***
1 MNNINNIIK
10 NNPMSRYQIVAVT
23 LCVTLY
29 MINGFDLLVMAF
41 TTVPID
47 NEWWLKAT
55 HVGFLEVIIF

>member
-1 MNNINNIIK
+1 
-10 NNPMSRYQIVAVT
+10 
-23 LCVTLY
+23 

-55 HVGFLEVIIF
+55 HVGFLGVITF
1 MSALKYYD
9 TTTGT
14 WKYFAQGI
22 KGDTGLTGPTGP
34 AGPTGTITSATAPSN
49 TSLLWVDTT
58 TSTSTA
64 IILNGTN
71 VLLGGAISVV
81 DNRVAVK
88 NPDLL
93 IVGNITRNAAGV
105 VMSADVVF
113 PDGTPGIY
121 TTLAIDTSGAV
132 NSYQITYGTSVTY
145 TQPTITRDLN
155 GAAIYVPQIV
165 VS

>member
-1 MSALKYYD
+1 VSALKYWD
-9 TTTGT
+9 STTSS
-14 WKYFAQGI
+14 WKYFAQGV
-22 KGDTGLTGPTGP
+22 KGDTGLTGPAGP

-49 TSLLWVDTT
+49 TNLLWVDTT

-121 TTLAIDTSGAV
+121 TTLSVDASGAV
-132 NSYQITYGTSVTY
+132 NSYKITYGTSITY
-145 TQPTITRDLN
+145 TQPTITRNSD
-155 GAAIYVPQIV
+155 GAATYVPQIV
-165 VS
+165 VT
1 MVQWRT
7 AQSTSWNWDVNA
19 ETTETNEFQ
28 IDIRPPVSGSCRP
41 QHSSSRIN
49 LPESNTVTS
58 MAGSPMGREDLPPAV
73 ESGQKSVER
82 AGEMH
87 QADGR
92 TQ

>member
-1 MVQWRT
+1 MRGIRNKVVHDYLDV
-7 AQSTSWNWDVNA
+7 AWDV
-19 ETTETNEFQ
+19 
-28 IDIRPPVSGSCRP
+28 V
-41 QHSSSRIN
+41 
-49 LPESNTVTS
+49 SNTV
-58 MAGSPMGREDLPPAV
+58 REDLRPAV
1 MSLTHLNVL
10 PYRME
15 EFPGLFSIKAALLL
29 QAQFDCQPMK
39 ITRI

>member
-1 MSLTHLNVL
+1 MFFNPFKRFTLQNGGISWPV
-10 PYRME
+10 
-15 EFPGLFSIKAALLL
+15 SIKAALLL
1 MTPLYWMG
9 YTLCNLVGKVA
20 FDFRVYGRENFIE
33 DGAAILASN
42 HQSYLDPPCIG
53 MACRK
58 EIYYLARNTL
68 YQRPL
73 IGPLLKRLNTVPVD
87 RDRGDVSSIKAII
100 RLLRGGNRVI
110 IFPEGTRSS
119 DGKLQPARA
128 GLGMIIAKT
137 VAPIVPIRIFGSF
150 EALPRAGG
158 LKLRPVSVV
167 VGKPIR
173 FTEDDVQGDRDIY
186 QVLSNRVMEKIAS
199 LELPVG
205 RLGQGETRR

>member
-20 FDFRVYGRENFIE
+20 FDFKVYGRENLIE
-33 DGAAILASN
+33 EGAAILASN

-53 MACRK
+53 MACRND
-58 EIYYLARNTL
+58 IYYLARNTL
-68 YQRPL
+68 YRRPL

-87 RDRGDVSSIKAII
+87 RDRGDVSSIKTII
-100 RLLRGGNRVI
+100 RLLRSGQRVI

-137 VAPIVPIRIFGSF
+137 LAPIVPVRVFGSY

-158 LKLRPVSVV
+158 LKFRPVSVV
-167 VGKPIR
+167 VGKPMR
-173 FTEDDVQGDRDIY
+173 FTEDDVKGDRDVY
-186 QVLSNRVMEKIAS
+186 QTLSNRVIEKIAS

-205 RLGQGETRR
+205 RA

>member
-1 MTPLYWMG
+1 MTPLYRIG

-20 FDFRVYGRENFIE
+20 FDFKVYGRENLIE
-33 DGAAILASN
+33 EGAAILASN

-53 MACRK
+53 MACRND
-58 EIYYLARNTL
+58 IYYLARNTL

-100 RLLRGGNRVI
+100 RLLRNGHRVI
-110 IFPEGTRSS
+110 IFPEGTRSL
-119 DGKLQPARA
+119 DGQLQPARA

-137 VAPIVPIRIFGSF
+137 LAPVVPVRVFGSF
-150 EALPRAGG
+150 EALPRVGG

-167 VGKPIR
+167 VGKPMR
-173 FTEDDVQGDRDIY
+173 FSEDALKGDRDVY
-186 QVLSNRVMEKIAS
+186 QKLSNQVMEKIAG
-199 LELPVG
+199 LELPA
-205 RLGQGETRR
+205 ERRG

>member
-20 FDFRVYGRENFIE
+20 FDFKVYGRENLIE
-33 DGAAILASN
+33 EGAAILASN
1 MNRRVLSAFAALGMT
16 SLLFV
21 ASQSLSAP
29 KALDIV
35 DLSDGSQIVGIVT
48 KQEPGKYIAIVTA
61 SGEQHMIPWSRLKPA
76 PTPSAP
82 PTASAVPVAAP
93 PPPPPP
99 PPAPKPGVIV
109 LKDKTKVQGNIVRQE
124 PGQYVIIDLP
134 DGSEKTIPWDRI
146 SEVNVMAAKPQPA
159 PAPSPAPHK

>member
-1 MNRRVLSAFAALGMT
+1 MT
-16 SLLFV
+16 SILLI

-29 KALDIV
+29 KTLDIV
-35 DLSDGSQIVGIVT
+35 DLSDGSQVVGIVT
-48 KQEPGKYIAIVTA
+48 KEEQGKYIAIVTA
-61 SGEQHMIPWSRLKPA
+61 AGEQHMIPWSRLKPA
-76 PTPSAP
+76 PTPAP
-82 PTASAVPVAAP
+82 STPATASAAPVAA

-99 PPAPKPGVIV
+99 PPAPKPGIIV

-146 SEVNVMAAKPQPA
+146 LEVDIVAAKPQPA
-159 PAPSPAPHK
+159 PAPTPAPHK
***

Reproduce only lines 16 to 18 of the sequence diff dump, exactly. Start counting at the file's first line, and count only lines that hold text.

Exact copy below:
+55 HVGFLGVITF
1 MSALKYYD
9 TTTGT